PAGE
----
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  1. #1
    Registered User climber2377's Avatar
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    Default ski vs trekking poles??

    i read the dirt bagging cheap gear article and went around my house to find some stuff that i could use on the trail. i have some old ski poles in the closet in great condition. are they worth taking? what is the difference between a trekking pole and a ski pole if anything. these are not telescoping, but i dont think that will matter much. what do you think?

  2. #2
    Registered User Pacific Tortuga's Avatar
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    Poles can be a pain in the azz for a few reasons, I use them for my knees, balance, tent set up and mad dog defence.
    I did appreciate that they were adjustable, It's up to you and your style, workable and cheap is always good, in my book.

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    Registered User Elder's Avatar
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    If they have good straps, and real tips w/baskets, and are about the right length they will be fine.
    Trekking tips and baskets do not hang up, but help protect you, the pole, and the trail by not digging too deep.
    Length? about a 90 degree angle to your elbow..more or less as they do not adjust/
    Straps, so you can relax your hands instead of death gripping.
    Good luck and good hiking!

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    Registered User Hyway's Avatar
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    When I first started backpacking a few years back (7 years) I was a dirtbagger (I called my self the Beverly hillbilly of backpacking). I found 2 ski poles at goodwill for $1 each. I still use them, but I have trekking poles for the thru hike. Ski poles are strong. I've vaulted many creeks with them. They aren't adjustable so make sure the ones you have are at the right height for trekking. They also pick up a lot of leaves. You will get used to just punching them into the ground when you want your hands free, but that doesn't work while walking (or you will leave them behind ) When walking, I'll tuck them up under my arm and rest them across my forearms while I use my hands (opening a snickers bar, putting on gloves, etc.) If I am not going to use them for a while, I will put them together and tuck under 1 arm. If scrambling up a bank, you'll either throw them forward or move them from hand to hand as you climb up. I wouldn't recommend strapping them to your pack unless you have a lot of room around you. the last thing you want when going around a rock on a narrow trail, is to get tangled up in the poles, or worse, have the poles hit the rock and push you out over the ledge. And don'ttry to go under blowdowns with ski poles strapped to your pack - cartoons have been made from scenes like that.

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    Registered User Hyway's Avatar
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    about the death grip thing. I agree with teh straps, my poles had straps, but even better they had nice thumb rests that I found very comfortable. I got used to using my thumbs to apply the force rather than my gripped palm. Of course, resting your wrists on the straps is better, but I am very wary of rock scrambling with my hands inside the straps.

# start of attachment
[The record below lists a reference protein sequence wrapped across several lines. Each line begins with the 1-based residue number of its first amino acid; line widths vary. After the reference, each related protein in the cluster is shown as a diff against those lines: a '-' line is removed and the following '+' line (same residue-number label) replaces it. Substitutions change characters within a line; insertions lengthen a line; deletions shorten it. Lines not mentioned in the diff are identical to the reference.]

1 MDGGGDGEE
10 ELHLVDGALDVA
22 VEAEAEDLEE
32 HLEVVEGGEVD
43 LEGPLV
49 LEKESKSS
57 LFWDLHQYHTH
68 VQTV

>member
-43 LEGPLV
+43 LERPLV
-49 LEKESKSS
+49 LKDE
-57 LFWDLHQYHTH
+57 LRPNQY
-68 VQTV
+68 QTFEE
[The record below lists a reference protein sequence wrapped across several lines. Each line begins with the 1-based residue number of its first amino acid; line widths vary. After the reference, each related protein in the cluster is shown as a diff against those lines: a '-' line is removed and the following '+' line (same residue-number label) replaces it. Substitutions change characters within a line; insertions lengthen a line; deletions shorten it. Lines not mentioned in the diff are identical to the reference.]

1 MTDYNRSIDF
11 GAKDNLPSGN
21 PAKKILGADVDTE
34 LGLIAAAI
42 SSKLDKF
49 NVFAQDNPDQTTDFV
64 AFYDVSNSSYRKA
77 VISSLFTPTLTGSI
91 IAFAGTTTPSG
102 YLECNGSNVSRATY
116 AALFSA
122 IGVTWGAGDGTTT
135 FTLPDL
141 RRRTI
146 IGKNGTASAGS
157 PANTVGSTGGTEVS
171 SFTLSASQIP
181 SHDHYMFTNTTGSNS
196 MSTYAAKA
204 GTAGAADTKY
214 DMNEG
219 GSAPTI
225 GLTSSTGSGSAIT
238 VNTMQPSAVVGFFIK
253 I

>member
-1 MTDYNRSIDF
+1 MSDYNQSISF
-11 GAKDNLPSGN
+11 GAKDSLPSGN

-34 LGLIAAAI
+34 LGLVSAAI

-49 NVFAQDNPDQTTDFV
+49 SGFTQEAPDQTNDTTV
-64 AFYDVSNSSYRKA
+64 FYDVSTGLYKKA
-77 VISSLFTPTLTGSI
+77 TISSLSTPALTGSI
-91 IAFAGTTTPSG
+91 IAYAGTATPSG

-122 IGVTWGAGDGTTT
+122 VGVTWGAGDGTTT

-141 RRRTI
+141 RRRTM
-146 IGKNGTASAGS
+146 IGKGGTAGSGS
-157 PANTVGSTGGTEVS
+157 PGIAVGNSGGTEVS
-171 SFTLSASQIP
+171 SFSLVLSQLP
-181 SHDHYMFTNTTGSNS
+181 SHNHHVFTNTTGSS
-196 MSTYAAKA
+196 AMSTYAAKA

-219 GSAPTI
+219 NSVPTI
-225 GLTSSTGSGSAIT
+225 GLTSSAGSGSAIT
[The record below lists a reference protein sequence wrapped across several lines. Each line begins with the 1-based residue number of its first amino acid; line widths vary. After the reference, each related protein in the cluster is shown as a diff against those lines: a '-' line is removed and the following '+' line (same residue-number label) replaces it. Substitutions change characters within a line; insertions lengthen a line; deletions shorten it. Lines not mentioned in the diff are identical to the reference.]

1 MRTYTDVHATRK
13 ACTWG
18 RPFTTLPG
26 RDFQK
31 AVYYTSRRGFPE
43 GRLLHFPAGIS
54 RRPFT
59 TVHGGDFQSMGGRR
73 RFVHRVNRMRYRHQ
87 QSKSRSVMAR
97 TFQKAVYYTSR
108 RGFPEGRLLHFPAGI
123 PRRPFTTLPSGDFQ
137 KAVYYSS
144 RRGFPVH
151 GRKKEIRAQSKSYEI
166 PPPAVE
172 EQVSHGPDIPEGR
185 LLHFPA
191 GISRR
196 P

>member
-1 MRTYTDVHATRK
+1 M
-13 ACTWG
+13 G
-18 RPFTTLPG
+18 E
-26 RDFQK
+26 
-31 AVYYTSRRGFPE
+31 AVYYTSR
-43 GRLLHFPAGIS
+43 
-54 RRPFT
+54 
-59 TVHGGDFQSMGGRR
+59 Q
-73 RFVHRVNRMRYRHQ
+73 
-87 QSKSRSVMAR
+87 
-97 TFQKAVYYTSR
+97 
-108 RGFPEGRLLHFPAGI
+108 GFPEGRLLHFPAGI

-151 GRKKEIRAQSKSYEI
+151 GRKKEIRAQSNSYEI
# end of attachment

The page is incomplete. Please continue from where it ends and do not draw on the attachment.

6. #6
    Registered User climber2377's Avatar
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    when i am standing next to them they come up to just below my pectoral muscles, they have straps and little bottom things that help clip the two together.

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    Quote Originally Posted by climber2377 View Post
    i read the dirt bagging cheap gear article and went around my house to find some stuff that i could use on the trail. i have some old ski poles in the closet in great condition. are they worth taking? what is the difference between a trekking pole and a ski pole if anything. these are not telescoping, but i dont think that will matter much. what do you think?
    the difference

    about $50

    I use old bamboo ski poles
    If you find yourself in a fair fight; your tactics suck.

  8. #8

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    If I were you, I would buy some poles from a used sports equipment place near you. Make sure they are way too big. A proper ski fit is when you turn the pole upside down, then grasp the pole under the basket. If your elbow is at 90 degrees, then you are good to go. Here's how we size in the rental dept. at my ski shop:
    5'2 to 5'6 = 46" Poles
    5'6 to 5'10 = 48"
    5'10 to 6' = 50"
    6' to 6'3 = 52"
    6'3 and up = 54"

    Find some that are too big, then pop the handles off and use a pipe cutter or hacksaw to trim the pole to a perfect fit, then reattach the handle. I would avoid the star baskets and get something round (so it isn't grabby).

    The great thing about the adjustable poles is that if you don't know what a good fit for you is, you can play with it. I use a cheap ($40), 2 piece set of REI Summit trekking poles for skiing and hiking. They are heavy but I don't give a **** about that and I don't go on and on and on and on and on and on about such things.